Trump’s sanctuary city order could cost Langley $1.4 million

An executive order signed by President Donald Trump on Wednesday could halt federal funding to Langley if the city council decides to adopt sanctuary city status.

Trump’s threat to withhold federal funding from sanctuary cities, which are municipalities that do not cooperate with immigration officers in detaining or holding illegal citizens, could cost the city $1.4 million in road-improvement funds from 2017-2022, according to Mayor Tim Callison.

“It would prevent us from making the kinds of infrastructure investments that the city council instructed us to make in the transportation plan,” Callison said.

There is $488,600 of federal funding in the city’s 2017 budget, according to Stan Berryman, city public works director. Callison also said a federal grant that offsets Langley police patrol costs and reimburses officers for overtime hours could be affected, totaling between $7,000-$10,000, Callison estimated.

The city has received and spent $3 million in federal funding in the past 10 years on road improvements.

The prospect of Langley becoming a sanctuary has been considered by the city council since November, when two Langley residents proposed the change. Advocates of the proposal have shown up in force during two city council meetings on Dec. 19 and Jan. 17, though none against the policy have spoken publicly. The city’s ethics board proposed that the city council avoid adopting a sanctuary city status in favor of a resolution that would protect city officials and the city council from violating their oaths of office, a proposal that was seconded by the city’s attorney, Mike Kenyon of Issaquah-based Kenyon Disend.

While none in opposition of the status have spoken publicly, residents against the proposal have contacted city officials and the city council via email.

Callison said the argument against becoming a sanctuary city is now much stronger since Trump followed through with his threat to halt federal funding to those cities that have adopted the position. He declined to give his personal feelings on the subject.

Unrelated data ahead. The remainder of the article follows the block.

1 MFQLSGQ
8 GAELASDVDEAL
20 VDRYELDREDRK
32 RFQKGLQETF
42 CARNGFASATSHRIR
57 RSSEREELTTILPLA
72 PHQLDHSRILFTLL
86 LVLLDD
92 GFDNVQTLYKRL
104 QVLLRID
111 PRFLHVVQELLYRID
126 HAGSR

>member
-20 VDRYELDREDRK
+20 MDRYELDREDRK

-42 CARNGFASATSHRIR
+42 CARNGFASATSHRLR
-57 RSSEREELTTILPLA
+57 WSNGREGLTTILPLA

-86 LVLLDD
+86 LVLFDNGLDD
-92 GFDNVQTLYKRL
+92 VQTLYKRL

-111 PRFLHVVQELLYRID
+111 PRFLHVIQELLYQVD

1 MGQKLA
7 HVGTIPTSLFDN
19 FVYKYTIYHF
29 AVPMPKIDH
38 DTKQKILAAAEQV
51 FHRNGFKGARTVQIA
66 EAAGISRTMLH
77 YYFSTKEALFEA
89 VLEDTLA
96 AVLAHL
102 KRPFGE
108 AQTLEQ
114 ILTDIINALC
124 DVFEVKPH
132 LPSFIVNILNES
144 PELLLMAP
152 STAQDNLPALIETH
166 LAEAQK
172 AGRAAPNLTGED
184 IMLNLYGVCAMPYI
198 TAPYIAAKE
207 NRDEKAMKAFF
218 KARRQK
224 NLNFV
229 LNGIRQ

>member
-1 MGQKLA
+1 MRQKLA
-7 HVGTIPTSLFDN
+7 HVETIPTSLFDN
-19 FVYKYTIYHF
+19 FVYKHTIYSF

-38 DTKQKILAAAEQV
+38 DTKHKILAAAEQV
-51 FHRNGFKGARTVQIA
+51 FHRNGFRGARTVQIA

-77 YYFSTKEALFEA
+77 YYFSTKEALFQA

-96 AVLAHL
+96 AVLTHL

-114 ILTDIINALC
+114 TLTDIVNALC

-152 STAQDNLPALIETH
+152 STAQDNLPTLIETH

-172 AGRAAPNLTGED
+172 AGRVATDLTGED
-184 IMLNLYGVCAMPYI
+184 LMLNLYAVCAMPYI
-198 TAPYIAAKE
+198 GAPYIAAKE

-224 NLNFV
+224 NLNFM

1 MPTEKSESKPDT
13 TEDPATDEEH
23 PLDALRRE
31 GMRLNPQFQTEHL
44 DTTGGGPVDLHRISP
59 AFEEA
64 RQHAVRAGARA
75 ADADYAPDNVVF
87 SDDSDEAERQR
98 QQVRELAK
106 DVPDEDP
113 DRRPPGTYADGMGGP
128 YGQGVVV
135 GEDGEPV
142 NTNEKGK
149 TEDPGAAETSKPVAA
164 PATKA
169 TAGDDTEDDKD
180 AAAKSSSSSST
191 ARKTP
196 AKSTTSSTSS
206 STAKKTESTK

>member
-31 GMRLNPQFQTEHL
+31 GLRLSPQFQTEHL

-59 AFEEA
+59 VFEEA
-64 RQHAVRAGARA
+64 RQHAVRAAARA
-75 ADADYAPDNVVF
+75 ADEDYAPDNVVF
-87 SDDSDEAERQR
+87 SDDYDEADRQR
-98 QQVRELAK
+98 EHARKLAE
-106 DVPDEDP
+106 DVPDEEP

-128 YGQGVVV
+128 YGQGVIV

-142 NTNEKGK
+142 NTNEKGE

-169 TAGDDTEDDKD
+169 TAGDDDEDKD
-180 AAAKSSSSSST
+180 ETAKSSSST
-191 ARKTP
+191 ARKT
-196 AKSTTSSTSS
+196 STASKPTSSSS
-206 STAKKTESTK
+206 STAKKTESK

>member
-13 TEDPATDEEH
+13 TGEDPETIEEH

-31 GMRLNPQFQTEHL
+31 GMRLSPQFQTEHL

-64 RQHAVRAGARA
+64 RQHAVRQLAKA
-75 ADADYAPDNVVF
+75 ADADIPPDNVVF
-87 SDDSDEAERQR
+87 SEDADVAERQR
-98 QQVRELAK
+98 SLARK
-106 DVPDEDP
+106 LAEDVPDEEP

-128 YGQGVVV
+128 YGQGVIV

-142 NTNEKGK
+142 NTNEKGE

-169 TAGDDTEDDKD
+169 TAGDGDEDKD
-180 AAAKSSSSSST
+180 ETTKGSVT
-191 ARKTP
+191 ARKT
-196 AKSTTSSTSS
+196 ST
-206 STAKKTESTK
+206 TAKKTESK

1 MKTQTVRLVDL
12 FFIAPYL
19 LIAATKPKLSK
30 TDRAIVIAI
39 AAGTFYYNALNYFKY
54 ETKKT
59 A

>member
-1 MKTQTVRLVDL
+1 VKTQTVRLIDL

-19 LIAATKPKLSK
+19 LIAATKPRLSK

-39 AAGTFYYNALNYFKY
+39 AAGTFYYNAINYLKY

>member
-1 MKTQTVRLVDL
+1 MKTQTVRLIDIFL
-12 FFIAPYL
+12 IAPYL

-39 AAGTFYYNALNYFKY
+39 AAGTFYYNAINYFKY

“When people started talking about us becoming a sanctuary city, there was a belief that Trump was going to cut it (federal funding) off,” Callison said. “Now it’s confirmed.”

Emerson and City Councilwoman Rene Neff remain supporters of adopting the sanctuary city status, but are also in favor of ratifying one of two proposed resolutions recommended by the ethics board.

One option recommended Callison issue an executive order to clarify the city’s ethical principles and values, while a second recommend the city council use similar language but also pass a resolution that reaffirms it. Emerson also said that by following the ethics board’s recommendation, the conversation for Langley becoming a sanctuary city can continue.

They are also conscientious of the possible impacts it might have if city officials are held accountable, who are potentially “in jeopardy of going to jail,” Emerson said.

Councilman Bruce Allen said he would not vote for Langley becoming a sanctuary city because he feels it is not necessary.

“The city is already a sanctuary city,” said Allen, referring to the city’s ethics code and the fact that Langley police do not inquire about immigration status. “All we need to do is put up a resolution, not an ordinance. We don’t need an ordinance because that puts us in a legal position.”

“It puts me in a place where I don’t want to be,” he added.

Ursula Shoudy and Thomas Gill of the Langley City Council could not be reached for comment by press time Friday afternoon.